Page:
It says something about Mage Knight’s quality that even as my life has become less permitting of long dense games, I still find time to play Vlaada Chvatil’s classic several times a year. I enjoyed it when I first got it two years ago, but it has only improved since then. The more time I spend with it, the more I am convinced it is not only Chvatil’s best game, but perhaps one of the best fantasy board games ever designed. But one thing I didn’t think the game needed was an expansion. It’s such a vast ocean of a game with so many ways to play, that I couldn’t think of anything that needed to be added. But now that I’ve played The Lost Legion a few times, I see how wrong I was. It’s a terrific expansion, enriching the original experience to such a point that to go back to not using it would feel like a regression.
There are many additions in The Lost Legion, but the most notable is General Volkare. He is an antagonist character, used mostly in the solitaire and cooperative versions of Mage Knight, where previously players would run a dummy player to make the tempo more of an factor in the absence of human opponents. Volkare is a general who is asserting his power over the land. He has an imposing mini, and is followed by a stack of tokens that constitutes his army. There are a couple ways to use him, either to beat him to a city so that he can’t conquer it, or to destroy his army before it can leave the board. There is also a fifth playable character, Wolfhawk. That means you could now play with five players, though I have no idea why you would want to. There are also new cards for every deck, new monsters of each type, and a few cards that have been fine-tuned from the original game.
Before adding General Volkare, I had started to notice some of the peculiarities of the solo version of Mage Knight. While I always enjoyed it, it felt like exercise. There was a feeling that you were just trying to destroy two cities to see how effectively you can do it. There was a clear goal, but it still emphasized the part of the game that valued efficiency and planning without providing a lot of context for what you were doing. Most of my games have been solo, but I really looked forward to those times when I could play against another player. That felt like the “real game” to me.
Volkare changes all of that. He makes the solo game far more purposeful and engaging, without sacrificing any of the depth and strategy. My first game using Volkare could only be described as seeing Mage Knight with new eyes. My goal was no longer to simply conquer for its own sake. Now I had a mission, to destroy my adversary before he could challenge my authority over the kingdom. It added an enormous amount of narrative to the solo experience, and even though it is still a game that favors the efficient mind, those of us who are efficiency challenge will now find a far more engaging solitaire game.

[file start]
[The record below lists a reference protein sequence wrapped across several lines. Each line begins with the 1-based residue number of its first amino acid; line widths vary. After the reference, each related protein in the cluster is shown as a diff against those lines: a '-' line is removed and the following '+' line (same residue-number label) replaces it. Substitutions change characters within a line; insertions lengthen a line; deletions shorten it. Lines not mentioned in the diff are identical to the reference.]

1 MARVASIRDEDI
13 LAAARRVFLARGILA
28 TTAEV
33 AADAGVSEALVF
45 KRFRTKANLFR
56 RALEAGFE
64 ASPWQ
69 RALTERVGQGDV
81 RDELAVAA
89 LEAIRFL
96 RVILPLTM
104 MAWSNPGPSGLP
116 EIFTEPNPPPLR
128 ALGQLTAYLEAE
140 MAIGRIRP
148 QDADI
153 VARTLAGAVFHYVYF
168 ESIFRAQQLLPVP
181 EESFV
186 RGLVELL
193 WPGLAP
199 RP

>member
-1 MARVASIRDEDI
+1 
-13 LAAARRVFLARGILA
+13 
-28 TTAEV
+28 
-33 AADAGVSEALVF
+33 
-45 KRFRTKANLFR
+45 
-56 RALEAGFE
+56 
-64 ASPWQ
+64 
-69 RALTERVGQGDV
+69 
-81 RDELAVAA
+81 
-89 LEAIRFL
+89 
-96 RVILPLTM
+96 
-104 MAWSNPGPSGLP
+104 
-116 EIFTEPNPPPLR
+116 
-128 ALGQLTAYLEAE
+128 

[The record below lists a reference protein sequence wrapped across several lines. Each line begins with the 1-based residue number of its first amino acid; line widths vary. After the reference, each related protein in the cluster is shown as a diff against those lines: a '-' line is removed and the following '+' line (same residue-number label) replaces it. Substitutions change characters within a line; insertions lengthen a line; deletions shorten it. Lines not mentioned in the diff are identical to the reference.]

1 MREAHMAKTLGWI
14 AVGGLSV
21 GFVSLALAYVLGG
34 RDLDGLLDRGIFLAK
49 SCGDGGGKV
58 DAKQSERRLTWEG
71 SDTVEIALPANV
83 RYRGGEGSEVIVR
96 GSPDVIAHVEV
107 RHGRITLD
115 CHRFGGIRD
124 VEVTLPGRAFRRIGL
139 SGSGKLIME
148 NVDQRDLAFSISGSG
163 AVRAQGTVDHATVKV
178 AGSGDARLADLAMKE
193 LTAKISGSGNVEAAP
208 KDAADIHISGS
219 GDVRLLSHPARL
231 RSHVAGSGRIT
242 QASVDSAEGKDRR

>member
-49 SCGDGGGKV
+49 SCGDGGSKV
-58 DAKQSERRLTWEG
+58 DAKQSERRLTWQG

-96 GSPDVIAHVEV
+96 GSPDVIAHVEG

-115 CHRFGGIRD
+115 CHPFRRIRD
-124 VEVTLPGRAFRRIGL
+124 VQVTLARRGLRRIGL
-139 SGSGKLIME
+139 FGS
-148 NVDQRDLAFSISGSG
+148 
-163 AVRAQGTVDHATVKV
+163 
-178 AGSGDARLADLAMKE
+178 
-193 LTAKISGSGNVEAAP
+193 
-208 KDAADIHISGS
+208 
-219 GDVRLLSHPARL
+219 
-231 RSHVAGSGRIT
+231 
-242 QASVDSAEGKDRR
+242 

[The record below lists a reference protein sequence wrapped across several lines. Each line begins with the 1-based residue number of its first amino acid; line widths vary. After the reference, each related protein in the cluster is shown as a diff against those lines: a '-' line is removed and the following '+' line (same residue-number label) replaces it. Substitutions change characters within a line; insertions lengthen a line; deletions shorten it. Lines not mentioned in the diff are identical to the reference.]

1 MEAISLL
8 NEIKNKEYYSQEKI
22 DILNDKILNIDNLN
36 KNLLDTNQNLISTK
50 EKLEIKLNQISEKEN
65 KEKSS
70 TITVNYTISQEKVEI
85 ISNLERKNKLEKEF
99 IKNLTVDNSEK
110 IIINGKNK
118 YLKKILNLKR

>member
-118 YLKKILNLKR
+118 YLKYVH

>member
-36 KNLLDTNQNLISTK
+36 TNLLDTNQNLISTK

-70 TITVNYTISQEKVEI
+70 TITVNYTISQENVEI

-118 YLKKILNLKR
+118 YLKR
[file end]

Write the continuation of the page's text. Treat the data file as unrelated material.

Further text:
The other elements aren’t nearly as notable, but they are all very well-executed. I love having new cards in every deck to give the game some more variety. They can be left in without too much trouble as well, which is good news for people who hate to separate expansion components. The best additions are the new monsters, which add a lot of variety and risk to all types of foes. I also love the new terrain features, like the labyrinths and ramparts. Such elements are inserted in the game without too much fuss, though perhaps that is a relative qualification with a game as dense and complex as Mage Knight. In truth, aside from Volkare there are almost no new rules to worry about. Some things have been tweaked to better balance the game with the new cards, but experienced Mage Knight players should have no trouble absorbing it.
How much you like The Lost Legion will hinge on how you play Mage Knight. It’s greatest value is to those who usually play cooperative or solitaire versions. Solo games amount to about three quarters of my plays of Mage Knight, so this expansions was made with someone like me in mind. But if you are the type who is always able to find an experienced opponent who would rather play competitively, the new additions amount to new cards and terrain. That’s not a small addition, but it does bypass General Volkare, which is easily the most impressive element. Still, even if you are the type who would rather play against other human opponents, The Lost Legion improves the other game modes so much that you just might find that coop or solo games are now worth your trouble. I never had an interest in cooperative games until I had the expansion, and to my delight I discovered it was a wonderful way to play.
A game as challenging as Mage Knight presents plenty of learning curve without adding any new elements, so I would definitely not recommend that new players just dive in on this end. But if you’ve put in maybe 10 solitaire games, you clearly enjoy Mage Knight enough to invest in the expansion. For my own part, I have no more use for the solo game as presented in the original rules. To go back to Mage Knight before The Lost Legion is pointless. I still love playing it against a worthy opponent, but now the solo game can hold its own. It solidifies Mage Knight as one of the best strategy games currently available.
Nate Owens is a weekly columnist for Fortress: Ameritrash. He drinks too much coffee and likes the Star Wars prequels. You can read more of his mental illness at The Rumpus Room.